If giving your circuit breaker a look and trying to clean it still doesn’t produce the correct voltage, you might need to replace it. This is something that should be trusted to an electrician unless you are capable of doing it yourself.
For the third test, you’ll want to calculate the outgoing voltage to the RV’s load center wire while the generator is off.
With the generator turned off, measure the voltage that heads through the load center wire. Whatever your reading is should be the same as your readings from the first test. 120-volts AC from white to red and white to black, and 240-volts for the black and red wires.
If you see a discrepancy in your readings, that means you might have a loose connection. It’s also possible that the relays have burned out. The relays are what controls the pedestal’s energy, and when they fail, as does the rest of the generator.
First, try to secure the connection by ensuring that all wires are firmly in place, and have not been damaged anywhere. If tightening that connection doesn’t help, you might need to replace the pedestal relays.
These are fairly easy to find online. Reference your generator owner’s manual to verify that you’re selecting the correct ones that will work for your make and model.
For this step, you’ll need to turn your generator back on and wait approximately 20 seconds. Waiting will give the controller the chance to time out. While doing this, try to watch the relay kicking in, indicating that the RV’s power is coming from the generator.
If you don’t see the relay kicking in, then the timer circuit in your ATS is to blame. It’s also possible that the relay coil is opening up, or has already done so.
You might need to close and repair the relay coil. If you’re not capable of doing so, call an electrician or specialist. If it’s not the relay coil, replace the timer circuit in your ATS system.
Keep the generator powered on and the relay connected, measure the outgoing voltage to the RV’s load center wires. In this test, you should see the same readings you did in the second test.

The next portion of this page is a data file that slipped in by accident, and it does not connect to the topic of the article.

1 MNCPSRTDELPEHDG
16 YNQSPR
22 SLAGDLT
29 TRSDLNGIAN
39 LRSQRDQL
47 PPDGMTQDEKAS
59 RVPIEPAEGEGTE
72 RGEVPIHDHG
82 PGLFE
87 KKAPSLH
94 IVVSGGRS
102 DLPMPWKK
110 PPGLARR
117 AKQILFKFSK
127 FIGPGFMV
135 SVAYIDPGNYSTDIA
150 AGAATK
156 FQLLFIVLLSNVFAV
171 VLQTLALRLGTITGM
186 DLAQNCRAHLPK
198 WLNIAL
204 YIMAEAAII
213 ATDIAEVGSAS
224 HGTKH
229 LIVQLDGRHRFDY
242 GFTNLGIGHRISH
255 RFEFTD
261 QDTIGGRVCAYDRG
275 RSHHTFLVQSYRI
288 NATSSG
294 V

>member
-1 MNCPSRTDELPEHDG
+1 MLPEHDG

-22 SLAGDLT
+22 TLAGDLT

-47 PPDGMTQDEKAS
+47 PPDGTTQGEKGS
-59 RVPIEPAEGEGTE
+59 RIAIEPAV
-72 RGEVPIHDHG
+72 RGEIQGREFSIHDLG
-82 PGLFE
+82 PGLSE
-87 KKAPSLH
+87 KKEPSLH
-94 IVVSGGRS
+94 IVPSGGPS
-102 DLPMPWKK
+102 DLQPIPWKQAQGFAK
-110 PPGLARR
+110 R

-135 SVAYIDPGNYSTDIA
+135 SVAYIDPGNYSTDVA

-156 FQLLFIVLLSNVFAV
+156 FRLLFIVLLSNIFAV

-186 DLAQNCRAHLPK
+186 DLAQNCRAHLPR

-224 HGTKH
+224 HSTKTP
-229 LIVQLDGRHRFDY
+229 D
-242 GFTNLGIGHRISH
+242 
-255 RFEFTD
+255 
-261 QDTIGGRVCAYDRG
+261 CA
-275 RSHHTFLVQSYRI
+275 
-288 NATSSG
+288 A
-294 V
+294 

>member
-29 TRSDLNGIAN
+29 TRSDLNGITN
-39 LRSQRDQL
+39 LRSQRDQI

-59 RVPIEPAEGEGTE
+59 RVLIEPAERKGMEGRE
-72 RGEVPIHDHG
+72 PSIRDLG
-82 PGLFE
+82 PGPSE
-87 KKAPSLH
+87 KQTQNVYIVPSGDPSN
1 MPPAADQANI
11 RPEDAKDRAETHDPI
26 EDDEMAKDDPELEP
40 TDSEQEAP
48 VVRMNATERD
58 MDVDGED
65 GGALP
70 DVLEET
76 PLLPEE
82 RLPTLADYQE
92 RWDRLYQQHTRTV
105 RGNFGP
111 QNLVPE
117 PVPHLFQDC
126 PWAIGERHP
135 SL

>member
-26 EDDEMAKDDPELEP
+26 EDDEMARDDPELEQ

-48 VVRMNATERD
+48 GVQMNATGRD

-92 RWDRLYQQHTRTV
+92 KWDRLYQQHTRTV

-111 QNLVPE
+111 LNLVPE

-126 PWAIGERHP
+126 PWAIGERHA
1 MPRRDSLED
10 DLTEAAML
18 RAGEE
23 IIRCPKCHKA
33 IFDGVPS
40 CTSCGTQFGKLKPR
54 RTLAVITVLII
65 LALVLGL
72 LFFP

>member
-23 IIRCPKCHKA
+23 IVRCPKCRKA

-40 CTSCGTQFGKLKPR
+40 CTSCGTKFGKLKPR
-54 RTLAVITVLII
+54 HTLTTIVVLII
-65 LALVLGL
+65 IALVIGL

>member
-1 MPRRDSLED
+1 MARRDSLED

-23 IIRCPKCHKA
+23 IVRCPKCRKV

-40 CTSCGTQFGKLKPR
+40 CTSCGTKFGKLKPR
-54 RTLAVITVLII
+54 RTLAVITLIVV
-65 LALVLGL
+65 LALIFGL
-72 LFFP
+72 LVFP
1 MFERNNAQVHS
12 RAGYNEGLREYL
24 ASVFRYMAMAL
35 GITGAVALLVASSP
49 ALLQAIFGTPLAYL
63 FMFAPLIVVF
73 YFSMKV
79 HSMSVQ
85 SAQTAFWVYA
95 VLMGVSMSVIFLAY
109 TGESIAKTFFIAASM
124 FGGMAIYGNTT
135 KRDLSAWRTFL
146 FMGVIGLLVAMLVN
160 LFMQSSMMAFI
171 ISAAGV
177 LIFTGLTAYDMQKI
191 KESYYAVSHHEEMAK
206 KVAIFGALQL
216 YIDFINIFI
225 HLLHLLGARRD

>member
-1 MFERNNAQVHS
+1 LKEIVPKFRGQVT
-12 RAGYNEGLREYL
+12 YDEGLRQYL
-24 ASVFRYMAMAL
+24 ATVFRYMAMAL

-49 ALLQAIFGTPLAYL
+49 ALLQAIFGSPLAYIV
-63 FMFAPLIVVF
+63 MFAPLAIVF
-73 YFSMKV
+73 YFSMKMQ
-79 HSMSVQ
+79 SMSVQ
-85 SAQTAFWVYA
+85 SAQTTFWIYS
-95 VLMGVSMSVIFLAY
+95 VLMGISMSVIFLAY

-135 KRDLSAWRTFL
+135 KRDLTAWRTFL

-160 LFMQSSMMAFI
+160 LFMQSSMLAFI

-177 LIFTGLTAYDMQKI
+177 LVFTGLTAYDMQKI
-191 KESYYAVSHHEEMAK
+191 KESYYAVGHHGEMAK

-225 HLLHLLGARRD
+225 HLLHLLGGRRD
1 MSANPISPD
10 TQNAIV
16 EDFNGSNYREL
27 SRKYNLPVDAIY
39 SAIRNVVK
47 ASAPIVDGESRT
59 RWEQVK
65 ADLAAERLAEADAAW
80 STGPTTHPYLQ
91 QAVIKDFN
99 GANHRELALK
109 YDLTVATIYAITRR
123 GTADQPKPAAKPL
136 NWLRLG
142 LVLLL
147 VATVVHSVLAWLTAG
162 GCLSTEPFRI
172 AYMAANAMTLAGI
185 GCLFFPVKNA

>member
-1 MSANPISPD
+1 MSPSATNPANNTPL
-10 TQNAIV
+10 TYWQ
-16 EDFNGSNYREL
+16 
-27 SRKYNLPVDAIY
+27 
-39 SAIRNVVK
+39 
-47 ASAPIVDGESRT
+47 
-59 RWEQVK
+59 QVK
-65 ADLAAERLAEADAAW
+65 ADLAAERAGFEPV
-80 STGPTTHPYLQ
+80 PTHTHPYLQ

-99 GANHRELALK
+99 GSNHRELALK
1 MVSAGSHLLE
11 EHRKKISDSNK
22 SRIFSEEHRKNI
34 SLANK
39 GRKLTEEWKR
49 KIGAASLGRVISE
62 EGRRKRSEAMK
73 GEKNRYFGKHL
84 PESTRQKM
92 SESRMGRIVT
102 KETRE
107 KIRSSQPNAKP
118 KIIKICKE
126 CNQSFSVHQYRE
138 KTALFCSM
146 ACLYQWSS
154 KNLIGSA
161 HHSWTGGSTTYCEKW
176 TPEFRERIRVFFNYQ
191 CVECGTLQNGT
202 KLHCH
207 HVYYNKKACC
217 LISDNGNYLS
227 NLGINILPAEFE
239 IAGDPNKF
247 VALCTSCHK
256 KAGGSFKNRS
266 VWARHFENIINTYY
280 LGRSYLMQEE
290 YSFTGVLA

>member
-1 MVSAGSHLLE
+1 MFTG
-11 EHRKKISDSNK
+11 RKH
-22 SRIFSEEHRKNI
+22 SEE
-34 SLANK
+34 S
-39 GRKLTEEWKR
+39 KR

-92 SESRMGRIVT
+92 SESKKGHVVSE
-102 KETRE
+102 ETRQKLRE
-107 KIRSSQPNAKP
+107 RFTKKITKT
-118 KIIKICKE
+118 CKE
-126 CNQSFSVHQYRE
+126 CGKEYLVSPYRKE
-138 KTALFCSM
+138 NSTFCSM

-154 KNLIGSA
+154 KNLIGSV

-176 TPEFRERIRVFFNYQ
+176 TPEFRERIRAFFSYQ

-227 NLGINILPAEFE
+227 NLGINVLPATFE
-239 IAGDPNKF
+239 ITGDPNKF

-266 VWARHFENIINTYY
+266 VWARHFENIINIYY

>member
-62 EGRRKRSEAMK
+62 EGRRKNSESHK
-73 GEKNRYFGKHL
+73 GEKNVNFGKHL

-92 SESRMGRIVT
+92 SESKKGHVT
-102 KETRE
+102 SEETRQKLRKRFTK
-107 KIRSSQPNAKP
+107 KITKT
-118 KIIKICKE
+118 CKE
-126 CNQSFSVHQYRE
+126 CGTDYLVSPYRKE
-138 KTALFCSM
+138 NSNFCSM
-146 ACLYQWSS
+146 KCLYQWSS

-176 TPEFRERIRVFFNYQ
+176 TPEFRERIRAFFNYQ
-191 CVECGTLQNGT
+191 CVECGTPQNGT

Each leg should have the same voltage. If only one has 120-volt, but the other has 0, you might have a burt contact within the generator relay. If this is the case, you may need to replace the transfer switch system entirely. This is unfortunate, but not impossible to do.
It could be that you have to replace the relay, though these can be difficult to get your hands on.
Find a new ATS system to replace your old one. It may be best to consult an electrician for the installation.
Your ATS system is a complex electrical component that helps your generator switch on and off when connected to shore power. It is a convenient tool that helps sustain the life of your generator. When your RV generator transfer switch runs into issues, there are a few steps you can take to troubleshoot it.
For the most part, you’re going to be looking at the voltage inputs and outputs, and how they behave between the cord sets. The relay is often the cause for trouble with the RV generator transfer switch. It can also stem from problems with the pedestal or circuit board.
If you’re not qualified or trained to handle electrical parts and open electrical panels, be cautious when troubleshooting your ATS. Call an electrician if you’re not 100% confident in your ability to handle these components safely.